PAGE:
Crop consultant ADAS is already looking ahead to next season and encouraging arable growers to enter its yield competition for harvest 2014.
Prospective entrants to ADAS’ Yield Enhancement Network (YEN) should be making their plans now, choosing fields, planning sowing regimes and picking varieties to give the biggest yield.
ADAS is looking for radical and risky ideas so it says growers should not be afraid to try something that might seem silly, such as sowing wheat in August.
When choosing varieties for high yield, ADAS says growth is driven by the capture and conversion of light and water into dry matter by photosynthesis so the following points should be considered.
To capture as much light as possible, varieties need to be early developing, with big canopies and be early flowering. They also need a long grain filling period, be late to maturity and have late senescence. Height may give greater light capture.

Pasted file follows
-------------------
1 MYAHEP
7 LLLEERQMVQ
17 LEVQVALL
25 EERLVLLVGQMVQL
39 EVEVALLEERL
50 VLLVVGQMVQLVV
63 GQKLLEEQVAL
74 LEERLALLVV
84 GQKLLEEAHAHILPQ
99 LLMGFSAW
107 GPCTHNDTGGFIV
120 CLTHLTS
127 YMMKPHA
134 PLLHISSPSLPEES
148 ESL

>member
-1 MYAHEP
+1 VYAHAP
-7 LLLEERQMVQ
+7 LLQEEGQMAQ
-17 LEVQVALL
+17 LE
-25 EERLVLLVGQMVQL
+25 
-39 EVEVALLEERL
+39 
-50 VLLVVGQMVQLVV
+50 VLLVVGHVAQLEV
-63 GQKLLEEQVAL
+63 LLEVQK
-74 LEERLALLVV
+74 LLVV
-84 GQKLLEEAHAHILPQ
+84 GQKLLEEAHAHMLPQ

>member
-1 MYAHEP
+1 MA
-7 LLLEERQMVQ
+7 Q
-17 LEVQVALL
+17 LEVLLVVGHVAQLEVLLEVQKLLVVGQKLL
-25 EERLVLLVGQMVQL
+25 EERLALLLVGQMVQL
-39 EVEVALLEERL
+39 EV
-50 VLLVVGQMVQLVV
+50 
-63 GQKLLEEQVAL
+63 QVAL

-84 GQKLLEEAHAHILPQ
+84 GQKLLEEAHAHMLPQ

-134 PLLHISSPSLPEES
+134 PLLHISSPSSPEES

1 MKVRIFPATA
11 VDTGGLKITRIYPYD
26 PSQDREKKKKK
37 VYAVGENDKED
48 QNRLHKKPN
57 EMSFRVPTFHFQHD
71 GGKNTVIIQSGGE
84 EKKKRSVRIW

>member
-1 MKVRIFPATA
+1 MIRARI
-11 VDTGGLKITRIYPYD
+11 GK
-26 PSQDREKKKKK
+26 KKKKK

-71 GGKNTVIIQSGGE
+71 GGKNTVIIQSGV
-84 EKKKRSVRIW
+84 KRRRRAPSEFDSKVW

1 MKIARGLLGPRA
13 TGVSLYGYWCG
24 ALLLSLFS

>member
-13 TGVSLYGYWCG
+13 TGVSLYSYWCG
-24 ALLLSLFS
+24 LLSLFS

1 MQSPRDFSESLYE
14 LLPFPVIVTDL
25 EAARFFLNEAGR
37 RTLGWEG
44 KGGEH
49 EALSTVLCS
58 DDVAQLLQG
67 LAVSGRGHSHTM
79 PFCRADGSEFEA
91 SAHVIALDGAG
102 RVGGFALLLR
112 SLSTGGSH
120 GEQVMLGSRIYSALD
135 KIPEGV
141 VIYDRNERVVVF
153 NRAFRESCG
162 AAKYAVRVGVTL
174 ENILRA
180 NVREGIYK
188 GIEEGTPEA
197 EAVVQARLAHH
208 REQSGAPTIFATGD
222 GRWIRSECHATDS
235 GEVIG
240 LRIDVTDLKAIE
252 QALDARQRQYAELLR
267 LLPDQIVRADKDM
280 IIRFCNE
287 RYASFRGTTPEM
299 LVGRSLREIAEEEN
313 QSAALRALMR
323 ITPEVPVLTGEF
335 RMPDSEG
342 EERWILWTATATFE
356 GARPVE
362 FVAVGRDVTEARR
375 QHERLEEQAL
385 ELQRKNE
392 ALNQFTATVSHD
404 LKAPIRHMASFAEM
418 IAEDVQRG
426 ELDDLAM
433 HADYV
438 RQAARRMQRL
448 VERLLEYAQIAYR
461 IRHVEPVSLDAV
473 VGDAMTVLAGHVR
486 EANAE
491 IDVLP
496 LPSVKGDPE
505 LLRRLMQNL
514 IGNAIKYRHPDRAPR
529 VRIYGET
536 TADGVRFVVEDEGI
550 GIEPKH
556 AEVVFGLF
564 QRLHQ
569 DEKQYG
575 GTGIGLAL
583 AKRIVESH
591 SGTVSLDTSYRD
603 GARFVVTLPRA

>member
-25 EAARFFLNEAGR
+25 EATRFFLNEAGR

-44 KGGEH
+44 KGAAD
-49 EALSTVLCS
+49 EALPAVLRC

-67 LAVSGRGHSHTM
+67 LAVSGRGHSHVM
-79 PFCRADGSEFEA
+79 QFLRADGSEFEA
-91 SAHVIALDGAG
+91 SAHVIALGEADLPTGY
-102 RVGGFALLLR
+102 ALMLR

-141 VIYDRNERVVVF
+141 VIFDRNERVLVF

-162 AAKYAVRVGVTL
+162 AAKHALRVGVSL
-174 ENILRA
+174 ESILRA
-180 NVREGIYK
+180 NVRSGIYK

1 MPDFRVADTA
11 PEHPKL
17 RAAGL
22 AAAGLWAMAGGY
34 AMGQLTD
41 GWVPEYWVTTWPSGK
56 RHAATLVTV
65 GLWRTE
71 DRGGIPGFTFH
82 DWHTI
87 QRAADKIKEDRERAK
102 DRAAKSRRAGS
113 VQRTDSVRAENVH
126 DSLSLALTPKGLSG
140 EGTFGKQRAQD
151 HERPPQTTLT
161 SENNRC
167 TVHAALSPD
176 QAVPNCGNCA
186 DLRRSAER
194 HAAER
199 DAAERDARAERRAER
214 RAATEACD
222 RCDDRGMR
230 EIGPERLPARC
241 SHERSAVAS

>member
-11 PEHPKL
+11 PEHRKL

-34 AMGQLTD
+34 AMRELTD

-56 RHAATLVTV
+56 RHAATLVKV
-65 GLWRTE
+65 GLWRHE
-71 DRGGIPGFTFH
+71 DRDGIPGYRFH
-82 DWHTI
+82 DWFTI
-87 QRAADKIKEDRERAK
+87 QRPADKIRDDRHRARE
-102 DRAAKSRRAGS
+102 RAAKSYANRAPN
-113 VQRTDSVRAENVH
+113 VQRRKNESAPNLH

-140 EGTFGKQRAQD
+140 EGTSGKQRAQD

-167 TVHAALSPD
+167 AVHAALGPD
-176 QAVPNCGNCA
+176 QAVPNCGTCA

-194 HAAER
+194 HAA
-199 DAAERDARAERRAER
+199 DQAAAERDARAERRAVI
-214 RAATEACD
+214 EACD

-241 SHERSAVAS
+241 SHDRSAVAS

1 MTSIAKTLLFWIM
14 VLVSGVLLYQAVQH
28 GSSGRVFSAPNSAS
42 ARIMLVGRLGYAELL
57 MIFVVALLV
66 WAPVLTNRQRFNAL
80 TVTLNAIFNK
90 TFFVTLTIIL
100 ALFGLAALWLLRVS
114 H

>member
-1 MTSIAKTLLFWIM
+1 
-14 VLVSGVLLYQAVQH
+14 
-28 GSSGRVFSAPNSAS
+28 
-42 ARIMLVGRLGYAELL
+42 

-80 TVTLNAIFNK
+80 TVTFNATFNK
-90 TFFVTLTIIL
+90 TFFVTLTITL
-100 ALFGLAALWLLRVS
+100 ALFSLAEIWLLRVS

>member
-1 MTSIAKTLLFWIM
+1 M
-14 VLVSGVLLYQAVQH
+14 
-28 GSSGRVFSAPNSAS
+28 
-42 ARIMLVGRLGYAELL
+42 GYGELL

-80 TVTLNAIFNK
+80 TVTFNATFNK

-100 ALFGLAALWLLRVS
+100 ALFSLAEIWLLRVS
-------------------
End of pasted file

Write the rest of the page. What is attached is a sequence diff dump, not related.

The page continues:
- High-yielding crops need lots of grain sites (sinks) for photosynthesis to fill, and so create more grains per ear.
- Varieties with low grain protein are associated with high yields and late senescence as nitrogen isn’t taken out of the leaves prematurely to meet grain demand.
- Triticale and some Danish varieties (Mariboss) seem to exhibit many of these traits.
- A series of ADAS experiments have shown triticale outyielded current UK wheat varieties in 12 out of 15 experiments.
As well as giving higher yields, DEFRA work has shown that the triticale variety Grenado and Mariboss wheat have lower nitrogen requirements.
They seem to achieve a larger canopy with less nitrogen than other varieties, so need less of the nutrient to create each unit of green area index (GAI) hence reach optimal GAI to intercept all the light at a lower nitrogen rate.
ADAS will be discussing its YEN competition at the Rosemaund open day in Herefordshire on 18 June. Visit www.yen.adas.co.uk